By Andrew Kolasinski
Our boat had motored out two kilometers from the dock. Now, in the intense mid-day sun we drifted through a cluster of grassy sand islands mid-stream in the Mekong.
The day began in Kratie, on the east bank of the Mekong, 350 kilometers from Phnom Penh. The previous day I rode the bus ride for almost seven hours through pepper farms and rubber plantations.
Kratie, a city of 13,000 has dozens of hotels and guesthouses, all offering tours to see the dolphins.
Kampi, fifteen kilometers north of Kratie, is the port for the dolphin viewing fleet. This riverside village is near the dolphin's feeding grounds. A dozen twenty-foot wooden, double enders are powered by long-shaft engines. Luckily they have awnings to protect against the doubly bright, river glaring sun.
Our young Khmer skipper said there are 20 dolphins, but the pod is healthy and they are now protected by law. They are found in other parts of the Mekong River with a neighboring pod of 35-50 dolphins living among the 4,000 Islands of southern Laos.
Fifty years ago there were thousands of them in Cambodia. During the reign of the Khmer Rouge, many were killed for food and for their fat to use as fuel. They also fell victim to incidental death by entangling in fishing nets and lines, and died out due to pollution and loss of habitat.
These freshwater dolphins are found in large river systems throughout Asia, from Vietnam to Pakistan as well as New Guinea and Australia. They can live in brackish estuaries and sometimes swim out to sea. Mekong Dolphins are called Irrawaddy Dolphins (Occelo brevirostrail), after the river in Burma where they were first observed by Western naturalists.
The Irrawaddy Dolphin grows to about 3 meters and can weigh over 130 kilograms. Their lifespan is 20 to 30 years, and they live in pods of extended family. They're believed to interbreed with neighboring pods up and downstream. Unlike their salt water cousins the river dolphins have rounded faces rather than bottle shaped snouts.
The ancient Khmer revered the river dolphins and believed they were half human and half fish. Even today some fishermen claim the dolphins help them by corralling schools of fish into their nets. Their intelligence is well established. In the past they were captured and trained to perform tricks in marine shows.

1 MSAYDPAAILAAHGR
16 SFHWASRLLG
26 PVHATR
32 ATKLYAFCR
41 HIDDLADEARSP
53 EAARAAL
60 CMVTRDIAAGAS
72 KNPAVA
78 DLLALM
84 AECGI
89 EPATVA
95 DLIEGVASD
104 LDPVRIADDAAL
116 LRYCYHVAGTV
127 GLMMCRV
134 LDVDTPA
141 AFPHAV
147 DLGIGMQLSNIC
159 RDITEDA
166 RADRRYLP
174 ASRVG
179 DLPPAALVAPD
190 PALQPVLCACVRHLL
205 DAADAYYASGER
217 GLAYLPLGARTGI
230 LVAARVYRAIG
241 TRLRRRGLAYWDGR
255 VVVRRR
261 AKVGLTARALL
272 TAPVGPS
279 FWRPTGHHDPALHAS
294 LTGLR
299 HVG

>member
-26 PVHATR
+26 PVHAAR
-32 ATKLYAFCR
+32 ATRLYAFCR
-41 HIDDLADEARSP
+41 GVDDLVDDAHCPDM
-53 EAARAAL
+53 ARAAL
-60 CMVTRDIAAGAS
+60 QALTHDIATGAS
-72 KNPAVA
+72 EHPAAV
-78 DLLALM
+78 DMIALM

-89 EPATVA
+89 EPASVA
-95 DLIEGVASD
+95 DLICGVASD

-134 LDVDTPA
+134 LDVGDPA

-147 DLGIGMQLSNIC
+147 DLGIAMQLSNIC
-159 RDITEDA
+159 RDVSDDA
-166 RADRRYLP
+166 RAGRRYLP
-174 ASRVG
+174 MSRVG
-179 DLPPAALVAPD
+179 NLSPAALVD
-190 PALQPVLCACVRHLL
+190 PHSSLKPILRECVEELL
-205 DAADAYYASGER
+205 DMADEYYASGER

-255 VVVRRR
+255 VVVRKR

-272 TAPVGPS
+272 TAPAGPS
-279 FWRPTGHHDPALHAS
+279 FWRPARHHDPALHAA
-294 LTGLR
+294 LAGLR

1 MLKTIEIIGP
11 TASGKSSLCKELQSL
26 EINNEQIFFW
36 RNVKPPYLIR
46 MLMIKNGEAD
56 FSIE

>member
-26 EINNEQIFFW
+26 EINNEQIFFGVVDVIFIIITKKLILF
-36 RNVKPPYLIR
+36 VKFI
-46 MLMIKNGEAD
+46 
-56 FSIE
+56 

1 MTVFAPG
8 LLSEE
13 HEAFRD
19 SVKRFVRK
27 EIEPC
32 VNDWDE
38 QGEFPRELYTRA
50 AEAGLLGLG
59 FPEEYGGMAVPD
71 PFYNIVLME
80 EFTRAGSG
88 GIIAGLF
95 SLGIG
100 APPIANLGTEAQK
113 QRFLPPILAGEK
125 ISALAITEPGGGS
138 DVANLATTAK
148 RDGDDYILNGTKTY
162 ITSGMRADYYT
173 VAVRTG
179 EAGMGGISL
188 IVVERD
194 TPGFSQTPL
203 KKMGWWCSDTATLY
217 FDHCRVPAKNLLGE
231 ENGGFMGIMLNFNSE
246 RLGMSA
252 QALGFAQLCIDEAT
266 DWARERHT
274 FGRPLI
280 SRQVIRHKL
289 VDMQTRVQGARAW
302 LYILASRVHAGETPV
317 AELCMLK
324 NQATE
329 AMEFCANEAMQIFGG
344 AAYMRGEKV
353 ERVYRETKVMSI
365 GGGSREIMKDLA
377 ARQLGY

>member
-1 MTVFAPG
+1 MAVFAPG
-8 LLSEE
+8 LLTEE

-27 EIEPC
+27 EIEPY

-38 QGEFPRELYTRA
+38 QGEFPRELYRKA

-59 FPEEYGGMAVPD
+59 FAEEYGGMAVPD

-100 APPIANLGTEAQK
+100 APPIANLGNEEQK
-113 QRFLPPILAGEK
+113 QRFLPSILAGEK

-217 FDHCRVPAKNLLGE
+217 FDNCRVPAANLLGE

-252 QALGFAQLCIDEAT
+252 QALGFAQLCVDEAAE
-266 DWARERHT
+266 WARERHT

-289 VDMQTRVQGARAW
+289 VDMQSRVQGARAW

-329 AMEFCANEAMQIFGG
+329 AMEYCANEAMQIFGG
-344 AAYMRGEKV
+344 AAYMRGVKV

The dolphins navigate by sonar and can stay underwater up to 15 minutes. They feed on small fish and migrate up and down the river, staying in the deepest pockets of Tonie Sap Lake during the driest months.
Catching sight of them on this stretch of the Mekong is almost a sure thing. They feed every morning until 11 a.m. and again from 3 to 5 p.m.
As the sound of the engine dies off, replaced by the gurgling noise of the lazy current against the boat's hull, I'm hopeful the dolphins will stick to their schedule and give me a look at these elusive creatures. I have learned from past wildlife outings and whale watching trips that it is very difficult to get a good photograph of marine mammals. They inhabit another realm. A predator's fast eye and a super fast camera are required. I don't have either.
My fellow dolphin watchers on board are Anna and Peter from Zurich. Peter shows me his impressive camera. It is a top-of-the-line, high speed digital Nikon, worth thousands of dollars.
We all watch the water's surface expectantly. Within a couple of minutes our skipper points excitedly. A hundred meters off our bow a dorsal fin breaks the surface. Soon we are all spotting fins and occasionally we see them coming up for air in characteristic porpoise fashion, their bodies arching almost clear of the water. Watching their graceful movements is delightful even at these distances.
Anna tells me that the night before she had a vivid dream about a snub nosed dolphin swimming into her bath tub and looking into her eyes. Suddenly she stops her account and points. Ten meters from the boat a dolphin has surfaced and is regarding us through curious, sentient eyes before he submerges back into the brown waters of the Mekong.
I look questioningly at Peter with his ten thousand dollar camera. He shakes his head sadly. No, he missed the shot. Our close encounter with river dolphins will have to remain a beautiful memory, and the realization of a dream.
Born in The Hague, Andrew Kolasinski arrived in Canada as a small child riding in the luggage rack of a DC-7. Since then he has felt at home anywhere. As the publisher and editor of Island Angler, Andrew spends half the year fishing for salmon and trout, and in the off-season he travels the world looking for a story. This article was written on behalf of Tucan Travel, providers of tours to Cambodia and throughout Southeast Asia.